Canada’s IT industry is currently facing a skills gap, and as Canadian executives look to increase their IT staff, acquiring talent is only going to get more competitive.
According to a recent study by CompTIA, an American non-profit information technology industry association, 35 per cent of Canadian executives are looking to increase their IT staff size, while 90 per cent indicate at least some degree of IT skills gap at their business.
The IT Skills Gap in Canada
According to Tim Herbert, the senior VP of research and market intelligence at CompTIA, markets around the world are suffering from IT skills shortages as technology is used more pervasively across a wider variety of industries.
“One of the ramifications of this is it has spurred increased demand for a range of IT skills,” he said, adding that the shortage extends to both core IT functions as well as knowledge workers that employ technology outside of traditional IT departments. “Core IT workers, that segment of the workforce grew 4.2 per cent in 2014, so in the Canadian market you added roughly 52,000 additional core IT workers.”
How to Find IT Talent in Canada
As hiring for core IT skills gets more competitive, employers need to look beyond traditional recruitment methods in order to attract the next generation of employees.
“We continue to see companies utilize a wide range of methods to identify perspective employees,” said Herbert. “Many now are using social media, using LinkedIn, they’re really trying to reach out and identify candidates and not just passively post a job posting, but proactively looking at what individuals have done.”
Herbert adds that we live in an age where much of a potential candidates’ work experience and samples of their work can be readily found on the internet, and it is therefore up to employers to seek out and explore potential new hires.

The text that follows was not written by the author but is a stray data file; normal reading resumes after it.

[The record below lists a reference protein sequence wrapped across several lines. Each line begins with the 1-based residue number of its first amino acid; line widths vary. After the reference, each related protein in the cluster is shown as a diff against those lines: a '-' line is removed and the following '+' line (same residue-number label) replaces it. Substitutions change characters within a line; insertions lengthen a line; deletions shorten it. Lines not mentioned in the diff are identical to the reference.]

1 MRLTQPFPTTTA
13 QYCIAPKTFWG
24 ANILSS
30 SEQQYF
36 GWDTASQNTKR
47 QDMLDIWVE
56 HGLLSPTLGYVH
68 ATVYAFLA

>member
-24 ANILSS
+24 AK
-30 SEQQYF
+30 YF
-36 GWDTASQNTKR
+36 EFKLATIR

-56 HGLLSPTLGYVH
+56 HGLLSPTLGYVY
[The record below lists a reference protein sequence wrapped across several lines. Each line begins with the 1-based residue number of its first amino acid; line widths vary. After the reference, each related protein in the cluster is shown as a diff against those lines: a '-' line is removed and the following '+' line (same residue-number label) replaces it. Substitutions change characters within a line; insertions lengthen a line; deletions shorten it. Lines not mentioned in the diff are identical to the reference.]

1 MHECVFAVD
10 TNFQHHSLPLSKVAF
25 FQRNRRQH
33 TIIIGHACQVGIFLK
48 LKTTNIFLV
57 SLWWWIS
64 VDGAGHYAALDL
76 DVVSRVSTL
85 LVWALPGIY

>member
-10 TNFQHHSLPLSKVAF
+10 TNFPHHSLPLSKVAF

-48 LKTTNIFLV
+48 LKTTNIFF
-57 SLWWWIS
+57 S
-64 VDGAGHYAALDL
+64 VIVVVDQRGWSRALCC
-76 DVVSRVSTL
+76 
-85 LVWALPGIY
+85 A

How to Appeal to the Next Generation of IT Employees
It’s no secret that millennial employees are attracted to different aspects of a career than previous generations, and such distinctions extend to IT recruiting as well.
“Certainly there will be greater demand among the next generation of workers for flexibility, less of a rigid work environment than what the previous generations had experienced,” said Herbert. “They’re seeking meaningful work, they want to feel valued, everyone is seeking some degree of financial security, so in some cases we will expect employers to emphasize those aspects of employment.”
The Relative Importance of Employer Brands in IT Recruiting
As IT recruitment gets more competitive, some brands will have an advantage simply because of how they are perceived in the outside world.
“My sense is that to a degree, yes, if you can land a job with one of the most notable or recognizable brands in technology, it’s probably good for your career,” said Herbert, adding that organizations without a strong employer brand are nonetheless able to compete for the same talent, they just need to emphasize different aspects of career opportunities. “Because there’s a limited number of well known technology brands, most companies hiring tech talent, they can compete with that by emphasizing the opportunity to work on different types of projects, the opportunity to be able to learn new programming languages, the opportunity to apply their talents to problems that may have some kind of social responsibility aspect to it.”